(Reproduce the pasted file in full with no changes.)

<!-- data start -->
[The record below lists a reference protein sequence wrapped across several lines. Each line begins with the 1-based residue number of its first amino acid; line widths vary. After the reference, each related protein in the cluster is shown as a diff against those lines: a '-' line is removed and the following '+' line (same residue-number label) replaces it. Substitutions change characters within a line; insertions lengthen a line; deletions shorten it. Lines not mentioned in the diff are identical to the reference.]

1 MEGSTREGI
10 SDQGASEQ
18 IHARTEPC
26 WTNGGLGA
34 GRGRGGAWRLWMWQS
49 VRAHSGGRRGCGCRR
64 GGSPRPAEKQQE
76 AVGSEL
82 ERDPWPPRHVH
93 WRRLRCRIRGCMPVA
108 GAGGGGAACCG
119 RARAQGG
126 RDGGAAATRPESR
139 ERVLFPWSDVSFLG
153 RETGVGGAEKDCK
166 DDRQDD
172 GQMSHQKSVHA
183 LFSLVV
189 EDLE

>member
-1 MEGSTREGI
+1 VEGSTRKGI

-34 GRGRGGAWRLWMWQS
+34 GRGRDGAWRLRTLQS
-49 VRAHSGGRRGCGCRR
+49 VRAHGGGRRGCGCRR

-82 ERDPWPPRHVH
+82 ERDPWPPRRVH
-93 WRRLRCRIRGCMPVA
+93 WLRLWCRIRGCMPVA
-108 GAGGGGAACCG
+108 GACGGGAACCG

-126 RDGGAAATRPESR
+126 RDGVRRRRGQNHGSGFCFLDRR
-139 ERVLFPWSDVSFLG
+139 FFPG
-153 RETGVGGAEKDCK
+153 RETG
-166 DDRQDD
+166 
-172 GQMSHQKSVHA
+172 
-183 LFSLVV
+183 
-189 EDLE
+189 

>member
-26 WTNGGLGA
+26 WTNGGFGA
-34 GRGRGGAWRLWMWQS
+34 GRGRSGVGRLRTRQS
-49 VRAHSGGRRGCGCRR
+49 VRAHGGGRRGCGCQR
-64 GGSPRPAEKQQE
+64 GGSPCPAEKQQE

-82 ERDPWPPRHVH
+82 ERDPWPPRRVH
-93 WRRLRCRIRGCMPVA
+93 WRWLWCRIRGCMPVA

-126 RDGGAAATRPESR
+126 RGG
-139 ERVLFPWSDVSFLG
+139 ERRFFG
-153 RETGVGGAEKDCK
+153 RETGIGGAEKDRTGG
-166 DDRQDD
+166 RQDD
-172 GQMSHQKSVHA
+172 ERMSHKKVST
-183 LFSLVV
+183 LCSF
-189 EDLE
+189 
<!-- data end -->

[The record below lists a reference protein sequence wrapped across several lines. Each line begins with the 1-based residue number of its first amino acid; line widths vary. After the reference, each related protein in the cluster is shown as a diff against those lines: a '-' line is removed and the following '+' line (same residue-number label) replaces it. Substitutions change characters within a line; insertions lengthen a line; deletions shorten it. Lines not mentioned in the diff are identical to the reference.]

1 MEGSTREGI
10 SDQGASEQ
18 IHARTEPC
26 WTNGGLGA
34 GRGRGGAWRLWMWQS
49 VRAHSGGRRGCGCRR
64 GGSPRPAEKQQE
76 AVGSEL
82 ERDPWPPRHVH
93 WRRLRCRIRGCMPVA
108 GAGGGGAACCG
119 RARAQGG
126 RDGGAAATRPESR
139 ERVLFPWSDVSFLG
153 RETGVGGAEKDCK
166 DDRQDD
172 GQMSHQKSVHA
183 LFSLVV
189 EDLE

>member
-1 MEGSTREGI
+1 VEGSTRKGI

-34 GRGRGGAWRLWMWQS
+34 GRGRDGAWRLRTLQS
-49 VRAHSGGRRGCGCRR
+49 VRAHGGGRRGCGCRR

-82 ERDPWPPRHVH
+82 ERDPWPPRRVH
-93 WRRLRCRIRGCMPVA
+93 WLRLWCRIRGCMPVA
-108 GAGGGGAACCG
+108 GACGGGAACCG

-126 RDGGAAATRPESR
+126 RDGVRRRRGQNHGSGFCFLDRR
-139 ERVLFPWSDVSFLG
+139 FFPG
-153 RETGVGGAEKDCK
+153 RETG
-166 DDRQDD
+166 
-172 GQMSHQKSVHA
+172 
-183 LFSLVV
+183 
-189 EDLE
+189 

>member
-26 WTNGGLGA
+26 WTNGGFGA
-34 GRGRGGAWRLWMWQS
+34 GRGRSGVGRLRTRQS
-49 VRAHSGGRRGCGCRR
+49 VRAHGGGRRGCGCQR
-64 GGSPRPAEKQQE
+64 GGSPCPAEKQQE

-82 ERDPWPPRHVH
+82 ERDPWPPRRVH
-93 WRRLRCRIRGCMPVA
+93 WRWLWCRIRGCMPVA

-126 RDGGAAATRPESR
+126 RGG
-139 ERVLFPWSDVSFLG
+139 ERRFFG
-153 RETGVGGAEKDCK
+153 RETGIGGAEKDRTGG
-166 DDRQDD
+166 RQDD
-172 GQMSHQKSVHA
+172 ERMSHKKVST
-183 LFSLVV
+183 LCSF
-189 EDLE
+189 